Framework developed to guide electrolyte design for batteries

Wednesday, 30 August, 2023

Framework developed to guide electrolyte design for batteries

Researchers at Tohoku University in Japan have developed a framework to predict how the structure of solid-state electrolytes can affect the performance of a battery. Solid-state batteries are a safe option to hold energy, but effectively harnessing their structure–performance relationship is a complex barrier to better batteries. Co-corresponding author Hao Li, an associate professor at WPI-AIMR, said developing promising energy storage devices is critical to realising a sustainable future.

“Over the past few decades, many attempts to find ‘beyond lithium’ battery electrolytes have been reported, and, in particular, divalent closo-type complex hydride (CTCH) electrolytes are valuable alternatives to overcome the safety and energy density limitations of lithium-ion technology,” Li said.

A typical battery consists of oppositely charged metal electrodes in a liquid electrolyte. Lithium ions diffuse the positively charged electrode and attach to carbon on the negatively charged electron. The process reverses when energy is used. CTCH electrolytes, according to the researchers, can accelerate the rate at which positive ions diffuse during the process. This increased conductivity is achieved by adding neutral molecules to the CTCH’s structural lattice.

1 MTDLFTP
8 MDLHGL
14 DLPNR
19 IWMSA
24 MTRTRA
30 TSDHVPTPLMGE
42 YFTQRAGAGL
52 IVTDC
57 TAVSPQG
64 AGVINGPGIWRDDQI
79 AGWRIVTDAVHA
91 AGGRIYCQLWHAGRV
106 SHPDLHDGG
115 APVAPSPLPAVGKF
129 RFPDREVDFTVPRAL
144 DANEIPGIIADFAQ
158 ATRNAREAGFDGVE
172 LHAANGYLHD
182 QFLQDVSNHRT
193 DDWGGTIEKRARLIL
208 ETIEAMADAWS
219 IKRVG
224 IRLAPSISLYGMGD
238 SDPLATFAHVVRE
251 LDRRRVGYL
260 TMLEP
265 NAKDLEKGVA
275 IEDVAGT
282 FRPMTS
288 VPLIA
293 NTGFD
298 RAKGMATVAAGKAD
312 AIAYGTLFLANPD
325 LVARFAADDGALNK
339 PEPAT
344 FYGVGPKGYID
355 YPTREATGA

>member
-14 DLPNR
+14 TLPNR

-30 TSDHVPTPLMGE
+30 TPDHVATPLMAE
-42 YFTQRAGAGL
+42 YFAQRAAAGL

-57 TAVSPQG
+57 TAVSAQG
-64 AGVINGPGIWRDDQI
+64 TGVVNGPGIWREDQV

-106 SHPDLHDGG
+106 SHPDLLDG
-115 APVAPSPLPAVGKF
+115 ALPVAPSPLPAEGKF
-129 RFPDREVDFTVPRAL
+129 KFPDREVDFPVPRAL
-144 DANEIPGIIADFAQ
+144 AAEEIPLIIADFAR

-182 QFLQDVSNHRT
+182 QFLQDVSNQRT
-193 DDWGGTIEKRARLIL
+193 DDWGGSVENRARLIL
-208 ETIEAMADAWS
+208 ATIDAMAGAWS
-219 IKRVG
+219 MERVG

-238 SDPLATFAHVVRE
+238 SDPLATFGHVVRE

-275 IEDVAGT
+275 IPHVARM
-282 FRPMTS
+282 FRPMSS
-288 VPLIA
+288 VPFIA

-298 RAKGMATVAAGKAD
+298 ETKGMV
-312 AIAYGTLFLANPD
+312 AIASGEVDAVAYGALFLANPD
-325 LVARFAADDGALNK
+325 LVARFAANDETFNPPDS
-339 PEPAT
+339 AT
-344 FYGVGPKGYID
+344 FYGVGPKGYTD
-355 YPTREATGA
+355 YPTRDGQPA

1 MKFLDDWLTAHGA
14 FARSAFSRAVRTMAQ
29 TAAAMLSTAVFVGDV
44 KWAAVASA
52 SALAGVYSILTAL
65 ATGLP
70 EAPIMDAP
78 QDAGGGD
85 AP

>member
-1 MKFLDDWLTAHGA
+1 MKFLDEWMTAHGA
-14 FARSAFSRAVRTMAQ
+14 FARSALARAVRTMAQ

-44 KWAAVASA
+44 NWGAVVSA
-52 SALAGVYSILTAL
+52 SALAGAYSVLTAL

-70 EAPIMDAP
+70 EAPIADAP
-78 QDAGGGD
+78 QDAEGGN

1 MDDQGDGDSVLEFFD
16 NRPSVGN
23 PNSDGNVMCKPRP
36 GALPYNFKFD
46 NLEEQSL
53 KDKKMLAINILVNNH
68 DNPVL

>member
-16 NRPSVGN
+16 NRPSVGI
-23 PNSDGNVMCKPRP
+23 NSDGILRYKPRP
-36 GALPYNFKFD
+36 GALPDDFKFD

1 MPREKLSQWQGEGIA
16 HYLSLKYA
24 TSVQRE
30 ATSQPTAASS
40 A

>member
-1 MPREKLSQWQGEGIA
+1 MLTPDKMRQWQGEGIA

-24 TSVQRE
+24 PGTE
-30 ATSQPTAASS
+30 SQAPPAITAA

Co-corresponding author Shin-ichi Orimo said neutral molecule-containing CTCHs are a class of promising but highly complicated materials. “The key determinants of their performance as battery electrolytes and their structure–performance relationships have been a big mystery that hampered the exploration of the ionic diffusion mechanism and the design of high-performance batteries,” Orimo said.

To address this challenge, the researchers combined a genetic algorithm, which imitates the process of natural selection to refine a population’s subjects, with computational modelling of how energy functions within a system. With this framework, the researchers found they could predict how adding neutral molecules to a CTCH would affect its performance. Without using any experimental information to set the parameters, the researchers used this strategy to successfully predict structural information and diffusion activation energies. Their predictions compared nearly identically with experimental observations.

“Based on these results, we developed robust structure–performance relationships that can precisely predict the divalent CTCH performance and identify the key factors that affect ionic conductivity. This study paves a new avenue for building a precise structure–performance picture of complex materials starting from near-zero information,” Li said.

Next, the researchers plan to design and screen high-performance and cost-effective electrolytes, as well as apply the framework to better understand other classes of solid-state electrolytes. The research findings were published in the journal Chemistry of Materials.

Image credit:

Related News

Aussie invention could turn petrol cars into hybrids

RMIT University student Alexander Burton has developed an electric motor that can turn almost any...

The potential of potassium-ion batteries for a greener future

Researchers from the Tokyo University of Science have conducted experiments on aqueous...

Upcycling pure silicon to make lithium-ion batteries

Scientists from NTU Singapore have developed a method to recover high-purity silicon from expired...

  • All content Copyright © 2023 Westwick-Farrow Pty Ltd